These ceremonies are always very happy. I'll probably have a smile on my face for hours now, as I'm sure our newly-named will and Hebka and Uaheb's godparents too.

Nekhtet! again. I'll be checking in soon, either here or on the Facebook or Twitter pages. Lots of news for this time of year.

September 11, 2009

Eight years ago...

I wrote an essay about the events of 11 September. I don't have to tell you what events those were, or where they happened, or what happened afterward, as I believe that anyone who is on the Internet in 2009 has to be quite aware of what they were (and are). It's hard to believe it has been eight years since Ini and I sat in a living room with five telephones between us, waiting for them to ring or making calls to try and account for all of our loved ones who were involved in the situations that unfolded that day. It's hard to believe that those we did lose have been in the West that long, or that our naive thought that "we'll get the people who did this" was just that naive.

Eight years in, grief is different. It is no less sharp or painful; it hurts the heart no less than it did at the moment it arrived. But we have learned to live with this grief now. It is no longer the unwanted guest that no one knows how to deal with, but the expected party-crasher that simply will not leave. We have gone from trying to push our grief out of our minds to learning all of its angles in an effort to make peace with it, to try and keep it from spreading any further than it already has. Like the events of that day in 2001, our grief cannot be undone, it can only be accepted, reluctantly.

Acceptance requires perspective. We should never forget what happened that day, nor should we allow our grief to be lessened simply because we are more comfortable with it. At the same time we cannot allow it to rule our lives or to skew our perspectives of everything else. Other tragedies, other griefs, have come before and came after, and will continue to come. This one event, while significant to some, is less significant to others. Its relative importance must neither be understated nor overstated. We can neither pretend it never happened, nor pretend that the repercussions and responsibilities that happened after are not as important as the initial events of 11 September 2001.

I'm using a lot of big words, so I'll stop.

Do not forget the past. Do not forget those in the beautiful West, who were killed or who gave their lives trying to save others. Remember them at this time and every time you remember your Akhu. Remember all those who have died since, in the military actions designed ostensibly to punish those responsible. Remember all those who have suffered from religious persecution or other persecution simply because one group allows its own grief to overshadow the grief of another group, and use it as a lesson in your own life. Your grief is yours, and while you know it better than someone else's, it neither cancels theirs nor renders theirs less important. Both are evils we face, and there is greater evil in forgetting this.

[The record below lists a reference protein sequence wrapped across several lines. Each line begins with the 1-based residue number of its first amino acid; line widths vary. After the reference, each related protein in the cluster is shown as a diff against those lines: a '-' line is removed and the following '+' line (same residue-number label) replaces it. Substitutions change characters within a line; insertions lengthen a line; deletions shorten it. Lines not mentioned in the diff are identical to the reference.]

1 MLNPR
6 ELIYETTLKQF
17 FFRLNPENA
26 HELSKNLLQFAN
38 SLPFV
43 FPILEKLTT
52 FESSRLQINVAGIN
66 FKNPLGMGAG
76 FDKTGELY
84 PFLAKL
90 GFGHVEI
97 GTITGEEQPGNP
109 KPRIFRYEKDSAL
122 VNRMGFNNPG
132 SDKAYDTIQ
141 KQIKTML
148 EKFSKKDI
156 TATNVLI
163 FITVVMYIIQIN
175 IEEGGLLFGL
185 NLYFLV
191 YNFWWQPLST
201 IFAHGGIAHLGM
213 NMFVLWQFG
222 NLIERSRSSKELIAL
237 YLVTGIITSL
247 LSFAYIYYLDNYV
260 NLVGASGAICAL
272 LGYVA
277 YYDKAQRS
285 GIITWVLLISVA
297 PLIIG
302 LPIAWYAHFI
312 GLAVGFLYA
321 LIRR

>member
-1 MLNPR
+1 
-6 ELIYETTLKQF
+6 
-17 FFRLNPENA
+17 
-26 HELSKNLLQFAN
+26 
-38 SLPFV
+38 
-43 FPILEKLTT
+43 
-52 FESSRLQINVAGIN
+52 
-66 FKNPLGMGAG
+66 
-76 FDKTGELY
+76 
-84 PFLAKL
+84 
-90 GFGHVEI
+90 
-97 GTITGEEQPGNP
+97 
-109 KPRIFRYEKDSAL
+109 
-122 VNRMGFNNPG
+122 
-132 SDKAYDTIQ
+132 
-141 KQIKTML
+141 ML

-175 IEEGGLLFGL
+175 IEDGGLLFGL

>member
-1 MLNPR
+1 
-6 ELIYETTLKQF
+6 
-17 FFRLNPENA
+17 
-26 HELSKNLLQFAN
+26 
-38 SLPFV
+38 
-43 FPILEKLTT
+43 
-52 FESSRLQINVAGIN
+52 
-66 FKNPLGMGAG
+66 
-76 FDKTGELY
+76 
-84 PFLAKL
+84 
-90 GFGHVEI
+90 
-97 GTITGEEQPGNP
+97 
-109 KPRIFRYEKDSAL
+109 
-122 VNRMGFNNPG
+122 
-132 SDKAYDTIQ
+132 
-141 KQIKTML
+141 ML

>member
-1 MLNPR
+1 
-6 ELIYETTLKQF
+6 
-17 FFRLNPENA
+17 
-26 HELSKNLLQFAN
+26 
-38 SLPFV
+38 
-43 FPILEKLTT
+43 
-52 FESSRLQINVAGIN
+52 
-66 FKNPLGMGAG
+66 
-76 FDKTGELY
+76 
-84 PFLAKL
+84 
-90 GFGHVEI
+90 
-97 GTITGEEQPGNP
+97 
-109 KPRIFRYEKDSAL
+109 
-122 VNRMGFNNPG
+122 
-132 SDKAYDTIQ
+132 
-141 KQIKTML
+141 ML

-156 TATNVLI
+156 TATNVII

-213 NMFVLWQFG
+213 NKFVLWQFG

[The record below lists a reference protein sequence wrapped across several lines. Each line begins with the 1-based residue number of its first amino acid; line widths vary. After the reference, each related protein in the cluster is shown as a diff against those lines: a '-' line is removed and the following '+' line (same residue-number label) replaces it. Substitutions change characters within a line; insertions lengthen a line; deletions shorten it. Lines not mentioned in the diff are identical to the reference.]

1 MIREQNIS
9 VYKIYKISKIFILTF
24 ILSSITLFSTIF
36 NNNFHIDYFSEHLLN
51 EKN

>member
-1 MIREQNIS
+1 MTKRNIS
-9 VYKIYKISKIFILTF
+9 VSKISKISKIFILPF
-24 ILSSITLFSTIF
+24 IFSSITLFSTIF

I made the audacious statement in my initial letter that the gods were weeping when I entered my shrine. While that statement made its way into a commemorative volume about the tragedies, it was taken there out of context and caused some controversy. I didn't believe that the gods of ancient Egypt were specifically crying over one incident that ultimately is overshadowed by many other tragedies past and present; it wasn't a patriotic sort of "even my gods are sad for my country" comment. I believed then, and I still believe now, that the weeping I heard was not necessarily for the dead and wounded and lost and for the pandemonium of the bombings that happened that day. I think that They wept for what was to come, when even eight years later, the swath of death and destruction cut by the forces set into motion that day continues to spread.

I think about the news we got this morning that three platoonmates of one of my students in Iraq were killed by a roadside bomb. I think about the handful of students I have in Afghanistan, most of whom I can't even get in touch with because they are moving around in dangerous places with no way to contact home. I think about the people I talked to in Egypt last year, about the Muslims I know here in the USA, who face even more difficulties in the world simply for the colors of their skins or the name of their God. I think about the burden on the shoulders of our world's leaders to deal with terrorism in all its forms, and the things they end up having to do to try to cope with that burden. These are the things that make my gods weep. These are the griefs we must learn to live with and lessen wherever and whenever we can, no matter who we are. These are the lessons of the past and the present.

September 7, 2009

This Podcast is the End!

Kai-Imakhu Antybast (a.k.a. Rev. Craig) had some fun in the Kemet This Week podcast this week, talking about the end of the world. I hope that you enjoy it as much as I did.

Back to work

Back to work after time to deal with the medical tests (results: same as last year, which is both good news in that it's not any worse, and bad news in that it's not any better. Interesting feeling, to be relieved and frustrated at the same time...)

There's quite a bit going on at the temple as autumn begins. Last weekend we hosted the Wag Festival here in honor of the ancestors, or Akhu. We visited several cemeteries, including two potters' fields and the largest cemetery here in Joliet, Oakwood. Many photographs and stories were shared, and there's quite a bit of material about the blessed dead that we gathered. I may post some of it here, just for interest's sake. Gatherings are being planned and classes are resuming for our students and teachers. The Year 17 calendar is available from the Seminary, and a hardcover version of the Prayerbook is awaiting ISBN approval. There are trips later in the year, including our annual pilgrimage to Kemet and the Parliament of the World's Religions (Melbourne, Australia in December). People will be coming to visit to do work-study and share ceremonies with us and we will be visiting them too.